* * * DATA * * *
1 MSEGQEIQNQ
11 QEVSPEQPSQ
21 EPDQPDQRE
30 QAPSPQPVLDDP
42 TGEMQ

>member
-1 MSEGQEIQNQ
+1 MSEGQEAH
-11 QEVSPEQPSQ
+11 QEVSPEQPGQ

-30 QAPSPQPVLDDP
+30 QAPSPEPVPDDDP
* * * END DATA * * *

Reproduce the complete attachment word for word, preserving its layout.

1 MSEGQEIQNQ
11 QEVSPEQPSQ
21 EPDQPDQRE
30 QAPSPQPVLDDP
42 TGEMQ

>member
-1 MSEGQEIQNQ
+1 MSEGQEAH
-11 QEVSPEQPSQ
+11 QEVSPEQPGQ

-30 QAPSPQPVLDDP
+30 QAPSPEPVPDDDP